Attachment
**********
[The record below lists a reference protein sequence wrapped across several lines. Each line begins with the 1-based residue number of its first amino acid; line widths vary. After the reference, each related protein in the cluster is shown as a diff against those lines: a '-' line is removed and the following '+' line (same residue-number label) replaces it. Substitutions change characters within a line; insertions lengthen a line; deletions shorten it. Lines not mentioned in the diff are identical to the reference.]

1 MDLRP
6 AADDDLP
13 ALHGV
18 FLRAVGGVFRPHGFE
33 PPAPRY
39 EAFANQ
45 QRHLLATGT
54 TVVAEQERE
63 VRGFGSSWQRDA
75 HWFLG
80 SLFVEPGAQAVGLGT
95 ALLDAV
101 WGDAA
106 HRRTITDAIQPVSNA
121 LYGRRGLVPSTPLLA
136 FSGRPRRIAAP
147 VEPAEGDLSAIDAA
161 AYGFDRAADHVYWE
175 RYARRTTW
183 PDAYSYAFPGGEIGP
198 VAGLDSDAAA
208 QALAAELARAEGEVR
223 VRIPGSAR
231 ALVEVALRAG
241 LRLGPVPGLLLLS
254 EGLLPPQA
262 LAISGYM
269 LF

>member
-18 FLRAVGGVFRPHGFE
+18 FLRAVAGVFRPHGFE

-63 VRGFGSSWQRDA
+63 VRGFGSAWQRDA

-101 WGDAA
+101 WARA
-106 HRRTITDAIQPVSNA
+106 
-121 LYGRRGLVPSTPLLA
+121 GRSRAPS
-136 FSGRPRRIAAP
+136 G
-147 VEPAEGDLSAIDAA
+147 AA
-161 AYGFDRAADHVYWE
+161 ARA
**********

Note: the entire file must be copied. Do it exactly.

[The record below lists a reference protein sequence wrapped across several lines. Each line begins with the 1-based residue number of its first amino acid; line widths vary. After the reference, each related protein in the cluster is shown as a diff against those lines: a '-' line is removed and the following '+' line (same residue-number label) replaces it. Substitutions change characters within a line; insertions lengthen a line; deletions shorten it. Lines not mentioned in the diff are identical to the reference.]

1 MDLRP
6 AADDDLP
13 ALHGV
18 FLRAVGGVFRPHGFE
33 PPAPRY
39 EAFANQ
45 QRHLLATGT
54 TVVAEQERE
63 VRGFGSSWQRDA
75 HWFLG
80 SLFVEPGAQAVGLGT
95 ALLDAV
101 WGDAA
106 HRRTITDAIQPVSNA
121 LYGRRGLVPSTPLLA
136 FSGRPRRIAAP
147 VEPAEGDLSAIDAA
161 AYGFDRAADHVYWE
175 RYARRTTW
183 PDAYSYAFPGGEIGP
198 VAGLDSDAAA
208 QALAAELARAEGEVR
223 VRIPGSAR
231 ALVEVALRAG
241 LRLGPVPGLLLLS
254 EGLLPPQA
262 LAISGYM
269 LF

>member
-18 FLRAVGGVFRPHGFE
+18 FLRAVAGVFRPHGFE

-63 VRGFGSSWQRDA
+63 VRGFGSAWQRDA

-101 WGDAA
+101 WARA
-106 HRRTITDAIQPVSNA
+106 
-121 LYGRRGLVPSTPLLA
+121 GRSRAPS
-136 FSGRPRRIAAP
+136 G
-147 VEPAEGDLSAIDAA
+147 AA
-161 AYGFDRAADHVYWE
+161 ARA